Linux on the Sony Vaio UX280
Fedora 7 seems to work pretty well with the UX280. the new xrandr 1.2 does the
right thing with dual monitors. The iwlwifi driver doesn't seem to work as it
should. Using the old style ipw3945 driver does work, but you have to remove
the iwlwifi.ko and mac80211.ko files in /lib/modules/KERNEL_VERSION/.... as
they seem to interfere with the ipw3945 workings.
Bluetooth is a little harder. I had to go into serviceconf (you can use
chkconfig as well) and turn off hidd. Then I restarted the bluetooth system
(/etc/init.d/bluetooth restart) and followed the steps below and it worked.
It did feel like "jiggling the handle" on an old toilet as I had to get the
timing right or the mouse wouldn't connect. Once it connected the first time
though, it presents no problems later.
I recently bought a Sony Vaio UX280. Below are my thoughts on it and some tips
on installing Fedora Core 6 Linux.
My goal is to have a small computer with
a >= i386 chip with a keyboard. The two smallest, most featureful choices at
the time were the OQO 1+ and the Vaio UX series. I was willing to put up with
the extra size and cost for the extra power that the UX280 provides.
Since my work requires me to use linux,
I had done some research on the UX280 and linux. The site with the most info to
date is http://mozy.org/vaio/. The author
decided to use ubuntu and got almost everything to work. I stood mostly on his
shoulders to get things running well on my UX280.
The install and config process follows. I'll only go into detail where one
has to drift away from the default install/config.
Use these instructions at your own risk.
There are some issues I haven't addressed yet. As I fix them, I'll add to these
Find or buy a DVD/CD writer/reader. You'll need a DVD writer to make the
Sony recovery disks.
Follow the Sony instructions to make the 2 recovery disks.
You'll need to get into the UX bios to enable booting from the usb optical
drive. When you reboot your Vaio, type f2 (Fn key + 2) a few times to bring up
Under the Advanced tab, set "External Drive Boot" to Enable. Under the
Boot tab, ensure that USB Optical Drive is first in the list. Exit,
saving the changes.
Ensure that your FC6 DVD or CD1 is installed and install FC6. Under the
partition section, you will need to adjust to suit your needs. I deleted all
partitions and set up a root (/), /home, and swap partitions.
Customize your package selection and be sure to add the kernel and xorg
development packages or add them after your first boot. We'll need these for
the evtouch and wireless drivers.
After your initial setup, you'll note that the touch screen doesn't work. To
fix this, I followed the instructions at
Touchscreen Driver page. My xorg.conf InputDevice settings differ from the
author's a bit. Here are mine:
Option "SendCoreEvents" "true"
Option "ReportingMode" "Raw"
Option "Device" "/dev/input/event4"
Option "minx" "30"
Option "maxx" "990"
Option "miny" "50"
Option "maxy" "970"
For some reason, whenever I suspend, the Device jumps around. Sometimes, it's
/dev/input/event5. Sometimes it's /dev/input/event3. Suspend may be turning
off something that it shouldn't.
I got wireless to work with some effort. I couldn't find any rpms that would
work, so I used the source packages. The packages are at:
I used version 1.1.3. On Fedora Core 6, you don't need the intel ieee80211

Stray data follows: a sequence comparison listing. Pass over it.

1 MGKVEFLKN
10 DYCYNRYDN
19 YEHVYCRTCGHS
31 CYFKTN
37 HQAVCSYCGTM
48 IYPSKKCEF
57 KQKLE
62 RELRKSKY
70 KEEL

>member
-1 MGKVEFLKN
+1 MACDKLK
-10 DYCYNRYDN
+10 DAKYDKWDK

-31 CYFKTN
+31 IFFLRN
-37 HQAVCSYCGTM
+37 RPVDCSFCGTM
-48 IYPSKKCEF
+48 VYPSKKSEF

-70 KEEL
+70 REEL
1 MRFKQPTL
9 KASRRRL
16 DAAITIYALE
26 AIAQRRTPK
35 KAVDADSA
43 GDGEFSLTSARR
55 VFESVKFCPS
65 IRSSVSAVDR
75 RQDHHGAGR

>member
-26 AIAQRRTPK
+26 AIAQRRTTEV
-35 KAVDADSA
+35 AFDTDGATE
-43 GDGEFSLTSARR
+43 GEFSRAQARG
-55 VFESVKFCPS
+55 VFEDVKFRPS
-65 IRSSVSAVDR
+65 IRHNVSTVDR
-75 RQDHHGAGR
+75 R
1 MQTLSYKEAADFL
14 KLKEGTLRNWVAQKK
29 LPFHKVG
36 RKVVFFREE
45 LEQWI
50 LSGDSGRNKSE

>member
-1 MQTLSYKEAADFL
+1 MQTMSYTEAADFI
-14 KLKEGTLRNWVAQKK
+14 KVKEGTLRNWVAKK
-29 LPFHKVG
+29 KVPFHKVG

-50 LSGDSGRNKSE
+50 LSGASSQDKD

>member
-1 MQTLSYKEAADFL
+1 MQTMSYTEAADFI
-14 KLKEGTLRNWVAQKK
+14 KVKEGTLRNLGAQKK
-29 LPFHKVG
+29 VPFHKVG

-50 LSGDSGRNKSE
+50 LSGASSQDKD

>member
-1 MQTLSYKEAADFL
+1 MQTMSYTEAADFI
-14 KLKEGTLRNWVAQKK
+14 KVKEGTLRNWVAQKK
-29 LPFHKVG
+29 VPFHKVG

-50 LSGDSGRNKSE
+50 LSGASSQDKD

source as the modules in Fedora seem to work fine. Follow the instructions
carefully. For me, the wireless range was only a few feet. I added an option to
/etc/modprobe.conf that fixed this:
options ipw3945 antenna=1
I haven't set up the driver to autoload on boot, so currently I just:
and use the gui network tool to set up the interface.
I got sound to come out of the speaker by going to the Volume Control. Under
the Edit/Preferences menu, check the "Speaker" box. Now you can un-mute and
adjust the volume.
Screen Rotation: xrandr seems to work fine for screen rotation. The
manual page is pretty accessible. I'll be writing a script to do the rotation
from an icon on the toolbar. Once the script is done, I'll post it.
Bluetooth: I successfully attached a bluetooth mouse. In fc6, I ran this
as root: hiid --server --search and then pressed the reset button on the
mouse. After that, it connects automatically. Be sure the hidd daemon is set
to run in the services tool or with chkconfg.
Dual Head: I'd like to set up a big monitor as my primary display. The
problem is that I have a different monitor at home and at work, so the settings
are going to be different.
Update 2007-04-29: Dual head works fine under Fedora 7 t4. One has to
run the command: "xrandr --auto" when connecting or disconnecting the monitor.
The extra nav keys: I have to confirm that X can see them.
Update 2007-04-29: I have not been able to get the extra keys to work.
Biometric Scanner: There is a program called
is supposed to work with this device, but I haven't managed to get it woking
Update 2007-04-29: After fiddling with the driver for a while, I found
in the README that thinkfinger doesn't support the Sony biometric scanner yet.
The Cameras: There may or may not be drivers for the 2 cameras. I'd like
to use them for video conferencing.
Update 2006-12-31: The Ricoh cameras don't seem to have linux drivers.
These may be a lost cause for the present.
Cingular Edge Modem: I'm not terribly interested in this yet. Maybe if I
could remove the modem and use the cf slot for something...
Memory Stick Reader: There seems to be a driver out there for it
called tifmxx. Normally, it is available at berlios.de, but the page seems to
be unavailable (2006-12-31). This driver may only work with SD cards.